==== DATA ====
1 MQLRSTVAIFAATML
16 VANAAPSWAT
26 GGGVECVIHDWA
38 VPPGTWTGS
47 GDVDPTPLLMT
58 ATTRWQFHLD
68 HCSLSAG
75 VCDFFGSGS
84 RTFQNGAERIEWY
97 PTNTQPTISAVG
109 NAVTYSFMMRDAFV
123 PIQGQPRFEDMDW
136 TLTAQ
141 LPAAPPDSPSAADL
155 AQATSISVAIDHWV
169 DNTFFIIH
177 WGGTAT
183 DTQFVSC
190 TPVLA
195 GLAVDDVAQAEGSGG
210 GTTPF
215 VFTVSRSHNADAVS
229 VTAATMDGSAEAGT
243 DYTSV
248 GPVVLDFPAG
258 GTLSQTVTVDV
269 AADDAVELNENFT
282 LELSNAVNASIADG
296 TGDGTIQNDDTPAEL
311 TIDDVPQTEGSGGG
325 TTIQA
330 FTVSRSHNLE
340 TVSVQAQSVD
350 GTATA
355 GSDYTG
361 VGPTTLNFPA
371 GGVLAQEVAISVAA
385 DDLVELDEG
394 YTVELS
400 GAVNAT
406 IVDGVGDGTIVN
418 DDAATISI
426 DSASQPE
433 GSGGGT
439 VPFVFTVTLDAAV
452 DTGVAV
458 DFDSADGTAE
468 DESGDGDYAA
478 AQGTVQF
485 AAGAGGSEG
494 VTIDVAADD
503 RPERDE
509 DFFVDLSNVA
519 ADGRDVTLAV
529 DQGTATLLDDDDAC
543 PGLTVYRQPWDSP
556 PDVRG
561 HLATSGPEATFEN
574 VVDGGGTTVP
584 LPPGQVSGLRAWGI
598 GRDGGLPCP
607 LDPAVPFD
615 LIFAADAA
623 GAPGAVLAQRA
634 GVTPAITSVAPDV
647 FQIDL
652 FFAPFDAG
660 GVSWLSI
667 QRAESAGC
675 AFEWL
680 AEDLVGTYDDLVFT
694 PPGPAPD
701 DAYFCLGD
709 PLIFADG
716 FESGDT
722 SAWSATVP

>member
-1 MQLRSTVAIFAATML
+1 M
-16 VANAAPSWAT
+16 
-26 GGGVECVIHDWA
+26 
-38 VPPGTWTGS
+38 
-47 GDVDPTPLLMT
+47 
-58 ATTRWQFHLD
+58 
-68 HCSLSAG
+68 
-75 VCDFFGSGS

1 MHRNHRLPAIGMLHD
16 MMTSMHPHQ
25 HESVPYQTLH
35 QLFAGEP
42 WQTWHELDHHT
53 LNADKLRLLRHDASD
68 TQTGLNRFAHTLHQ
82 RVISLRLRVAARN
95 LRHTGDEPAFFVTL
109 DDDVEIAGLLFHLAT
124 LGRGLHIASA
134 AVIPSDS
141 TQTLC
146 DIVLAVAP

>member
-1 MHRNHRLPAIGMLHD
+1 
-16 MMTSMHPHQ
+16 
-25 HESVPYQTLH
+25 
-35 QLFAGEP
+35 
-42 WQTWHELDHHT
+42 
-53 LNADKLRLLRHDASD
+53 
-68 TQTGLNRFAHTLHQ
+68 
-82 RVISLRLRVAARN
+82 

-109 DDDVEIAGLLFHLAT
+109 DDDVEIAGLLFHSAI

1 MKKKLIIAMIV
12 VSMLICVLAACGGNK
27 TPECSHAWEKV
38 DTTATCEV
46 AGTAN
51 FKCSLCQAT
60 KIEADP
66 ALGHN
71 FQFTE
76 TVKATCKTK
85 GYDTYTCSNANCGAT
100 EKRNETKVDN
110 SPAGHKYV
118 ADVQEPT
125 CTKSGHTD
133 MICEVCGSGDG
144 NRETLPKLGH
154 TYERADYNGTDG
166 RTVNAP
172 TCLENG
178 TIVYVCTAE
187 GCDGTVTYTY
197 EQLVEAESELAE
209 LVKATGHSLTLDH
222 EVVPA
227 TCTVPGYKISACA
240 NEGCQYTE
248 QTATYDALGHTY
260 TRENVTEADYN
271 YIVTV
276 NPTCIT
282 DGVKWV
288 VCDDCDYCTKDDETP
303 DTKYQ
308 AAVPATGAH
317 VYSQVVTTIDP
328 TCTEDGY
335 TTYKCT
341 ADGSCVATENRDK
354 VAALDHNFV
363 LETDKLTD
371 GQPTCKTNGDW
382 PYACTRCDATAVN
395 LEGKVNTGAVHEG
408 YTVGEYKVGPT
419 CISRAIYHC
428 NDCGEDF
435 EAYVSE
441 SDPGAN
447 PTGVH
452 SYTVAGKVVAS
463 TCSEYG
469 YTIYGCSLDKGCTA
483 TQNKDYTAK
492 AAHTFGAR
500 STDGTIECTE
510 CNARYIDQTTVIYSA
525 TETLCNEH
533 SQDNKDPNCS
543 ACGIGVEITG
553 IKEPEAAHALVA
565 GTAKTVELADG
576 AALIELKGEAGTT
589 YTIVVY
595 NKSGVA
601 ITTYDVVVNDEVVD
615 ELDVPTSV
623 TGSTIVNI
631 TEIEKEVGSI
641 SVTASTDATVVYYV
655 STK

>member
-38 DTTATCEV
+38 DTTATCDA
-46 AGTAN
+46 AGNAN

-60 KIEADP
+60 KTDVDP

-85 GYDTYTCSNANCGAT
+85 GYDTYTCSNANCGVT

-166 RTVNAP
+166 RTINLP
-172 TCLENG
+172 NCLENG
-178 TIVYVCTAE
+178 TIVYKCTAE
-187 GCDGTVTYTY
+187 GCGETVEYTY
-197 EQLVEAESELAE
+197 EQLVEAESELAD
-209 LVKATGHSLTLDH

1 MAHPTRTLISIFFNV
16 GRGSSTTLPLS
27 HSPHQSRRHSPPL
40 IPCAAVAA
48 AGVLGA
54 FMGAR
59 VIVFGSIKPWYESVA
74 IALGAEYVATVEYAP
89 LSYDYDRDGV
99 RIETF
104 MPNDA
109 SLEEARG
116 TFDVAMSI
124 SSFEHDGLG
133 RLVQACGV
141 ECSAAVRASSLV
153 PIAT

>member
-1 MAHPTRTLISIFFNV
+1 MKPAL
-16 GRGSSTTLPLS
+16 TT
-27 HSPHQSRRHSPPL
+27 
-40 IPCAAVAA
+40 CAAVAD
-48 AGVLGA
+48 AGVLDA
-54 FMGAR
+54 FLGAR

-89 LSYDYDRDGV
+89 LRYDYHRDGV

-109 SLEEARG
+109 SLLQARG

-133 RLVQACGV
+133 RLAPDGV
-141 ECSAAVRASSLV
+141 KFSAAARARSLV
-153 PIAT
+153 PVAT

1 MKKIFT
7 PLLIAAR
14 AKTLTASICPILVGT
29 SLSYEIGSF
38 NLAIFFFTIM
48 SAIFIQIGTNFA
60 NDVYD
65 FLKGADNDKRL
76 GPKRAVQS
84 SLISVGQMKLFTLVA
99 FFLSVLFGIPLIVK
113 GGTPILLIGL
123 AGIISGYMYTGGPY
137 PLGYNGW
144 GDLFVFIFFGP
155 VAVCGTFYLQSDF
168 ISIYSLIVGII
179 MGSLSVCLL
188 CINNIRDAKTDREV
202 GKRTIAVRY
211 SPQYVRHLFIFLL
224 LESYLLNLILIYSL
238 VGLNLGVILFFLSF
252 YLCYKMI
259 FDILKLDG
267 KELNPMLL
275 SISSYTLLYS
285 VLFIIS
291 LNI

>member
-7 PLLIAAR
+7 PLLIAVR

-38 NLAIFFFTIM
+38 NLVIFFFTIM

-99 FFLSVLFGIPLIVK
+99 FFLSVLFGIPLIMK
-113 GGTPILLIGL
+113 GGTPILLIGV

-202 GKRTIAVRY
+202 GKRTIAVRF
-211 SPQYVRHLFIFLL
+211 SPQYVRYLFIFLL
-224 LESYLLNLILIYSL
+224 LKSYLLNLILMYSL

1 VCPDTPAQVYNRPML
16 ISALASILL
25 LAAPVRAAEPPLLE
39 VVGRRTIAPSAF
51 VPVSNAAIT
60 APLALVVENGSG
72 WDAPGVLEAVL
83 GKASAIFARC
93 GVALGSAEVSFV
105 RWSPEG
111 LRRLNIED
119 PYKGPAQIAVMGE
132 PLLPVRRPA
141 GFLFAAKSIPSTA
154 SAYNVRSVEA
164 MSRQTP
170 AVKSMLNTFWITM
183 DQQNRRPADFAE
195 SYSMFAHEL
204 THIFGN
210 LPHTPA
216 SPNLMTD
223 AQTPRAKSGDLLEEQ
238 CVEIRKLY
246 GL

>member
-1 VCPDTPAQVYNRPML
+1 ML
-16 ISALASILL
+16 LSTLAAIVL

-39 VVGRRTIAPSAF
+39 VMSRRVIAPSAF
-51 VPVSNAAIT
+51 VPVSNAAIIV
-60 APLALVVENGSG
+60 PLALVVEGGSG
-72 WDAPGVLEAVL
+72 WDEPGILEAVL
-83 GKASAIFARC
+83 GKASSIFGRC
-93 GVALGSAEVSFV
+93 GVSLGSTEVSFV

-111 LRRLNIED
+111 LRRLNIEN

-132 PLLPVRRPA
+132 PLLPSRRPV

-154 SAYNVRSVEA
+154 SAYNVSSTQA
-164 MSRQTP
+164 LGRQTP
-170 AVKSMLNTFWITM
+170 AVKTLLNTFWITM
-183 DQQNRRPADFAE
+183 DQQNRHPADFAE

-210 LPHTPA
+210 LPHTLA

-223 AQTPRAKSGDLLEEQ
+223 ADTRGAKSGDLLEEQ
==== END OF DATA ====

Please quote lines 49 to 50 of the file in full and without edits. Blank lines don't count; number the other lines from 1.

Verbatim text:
478 AQGTVQF
485 AAGAGGSEG